Why Materials Do the Things They Do

Spring, 2015

Dr. Geoffrey Lee-Dadswell is a theoretical physicist at Cape Breton University, who for the past 15 years has been studying why materials do the things they do. Specifically, he studies heat and momentum transport on a very small scale.

For an example of large scale heat transport, take a frying pan on a stove. We know that the stove element heats the bottom of a pan to the point that food cooks. However, the handle of the pan doesn’t get as hot. Why? The answer lies in understanding the transport of heat, which obeys Fourier’s Law of Heat Conduction. This law has been known for almost 200 years, but surprisingly, is not well understood.

One of the mysteries about Fourier’s Law is that it doesn’t seem to work for some objects on the nanometre-scale. A nanometre is one billionth of a metre. If you were to lay atoms across a nanometre, you might fit only about 10! Computers for example have become faster largely because the parts of their chips have been made smaller over the years. As this process continues, more and more parts of an ordinary desktop computer or smart phone are nano-electronics.

Lee-Dadswell studies nano-systems that are one-dimensional, which is to say that for theoretical purposes, they have only length. Now because we live in a three-dimensional world, everything has a width and a depth. However, in some nano-systems, these are so small that they can be ignored. Examples of one-dimensional systems are carbon nano-tubes (think of these like a sheet of graphite that’s been rolled up into a tube) and polymer chains such as the polyethylene chains that pop bottles are made of. Carbon nano-tubes are often a few micrometres long, but can be only five to ten nanometres wide.

Physicists once believed that everything obeyed Fourier’s Law of Heat Conduction, but researchers have found that these one-dimensional systems behave differently from other systems –disobeying Fourier’s Law. Moreover, they don’t know why, which also means that they don’t have a solid understanding of why everything else does obey Fourier’s Law. Physical laws are preferably derived from the more fundamental mechanics, but nobody knows how to derive Fourier’s Law from mechanics. If they can’t derive it, then they really don’t understand the law. This drives physicists nuts! It means that we don’t understand things like heat flow as well as we thought. This puzzle began to surface in the early 1900s, but didn’t come to the forefront until the 1970s. It’s challenging to make progress on such a long-standing mystery, and tackling it is therefore rather scary. Lee-Dadswell is one of only a few researchers in the world doing so.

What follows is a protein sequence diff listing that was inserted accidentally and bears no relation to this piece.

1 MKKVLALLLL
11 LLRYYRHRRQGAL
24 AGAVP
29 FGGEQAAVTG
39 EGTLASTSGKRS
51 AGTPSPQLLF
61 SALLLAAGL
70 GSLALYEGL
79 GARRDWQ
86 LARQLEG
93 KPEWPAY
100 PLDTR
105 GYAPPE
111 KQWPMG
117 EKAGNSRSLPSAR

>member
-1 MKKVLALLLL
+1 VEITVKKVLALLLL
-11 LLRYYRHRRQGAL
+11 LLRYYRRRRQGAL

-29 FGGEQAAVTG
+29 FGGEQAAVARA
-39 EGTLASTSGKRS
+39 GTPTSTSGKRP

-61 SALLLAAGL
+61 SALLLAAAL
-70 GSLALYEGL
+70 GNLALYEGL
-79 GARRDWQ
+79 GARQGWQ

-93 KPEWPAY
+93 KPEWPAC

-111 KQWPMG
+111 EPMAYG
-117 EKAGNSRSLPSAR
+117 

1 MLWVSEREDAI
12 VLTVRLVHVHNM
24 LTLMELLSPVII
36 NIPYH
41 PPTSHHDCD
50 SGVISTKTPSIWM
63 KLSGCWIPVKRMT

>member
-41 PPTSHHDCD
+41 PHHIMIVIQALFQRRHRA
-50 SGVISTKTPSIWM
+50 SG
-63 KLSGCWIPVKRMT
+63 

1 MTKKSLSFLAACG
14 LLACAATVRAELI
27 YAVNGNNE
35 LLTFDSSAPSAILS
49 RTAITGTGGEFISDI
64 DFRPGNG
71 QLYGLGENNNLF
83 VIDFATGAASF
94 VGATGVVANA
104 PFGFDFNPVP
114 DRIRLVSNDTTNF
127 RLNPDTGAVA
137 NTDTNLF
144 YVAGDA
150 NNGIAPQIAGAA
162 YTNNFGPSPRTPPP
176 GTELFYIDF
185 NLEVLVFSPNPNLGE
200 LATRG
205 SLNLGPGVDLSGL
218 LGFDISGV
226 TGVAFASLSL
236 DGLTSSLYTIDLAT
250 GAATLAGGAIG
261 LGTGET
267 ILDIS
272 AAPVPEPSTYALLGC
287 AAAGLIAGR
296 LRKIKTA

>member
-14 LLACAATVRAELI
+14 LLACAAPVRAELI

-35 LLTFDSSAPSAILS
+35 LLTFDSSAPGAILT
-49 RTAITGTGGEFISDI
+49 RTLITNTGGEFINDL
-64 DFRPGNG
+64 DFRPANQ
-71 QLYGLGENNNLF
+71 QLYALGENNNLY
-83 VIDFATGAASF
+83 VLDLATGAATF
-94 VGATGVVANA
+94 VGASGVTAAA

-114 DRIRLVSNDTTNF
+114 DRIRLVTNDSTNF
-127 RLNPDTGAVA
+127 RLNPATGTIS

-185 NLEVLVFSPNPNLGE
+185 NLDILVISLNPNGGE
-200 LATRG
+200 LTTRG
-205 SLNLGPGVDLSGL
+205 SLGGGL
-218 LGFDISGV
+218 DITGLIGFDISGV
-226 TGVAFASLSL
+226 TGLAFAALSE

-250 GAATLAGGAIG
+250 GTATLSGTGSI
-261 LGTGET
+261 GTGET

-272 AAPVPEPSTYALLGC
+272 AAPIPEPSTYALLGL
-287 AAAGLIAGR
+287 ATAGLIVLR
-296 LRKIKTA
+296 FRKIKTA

Lee-Dadswell generally has one or two undergraduate students working with him. He develops models, and the students then run dozens of simulations in parallel on ACENET systems, each running for possibly weeks and involving tens or hundreds of thousands of atoms interacting with each other.

By understanding the fundamental laws of transport, solving problems such as removing heat from nano-electronics and improving refrigeration technology become possible.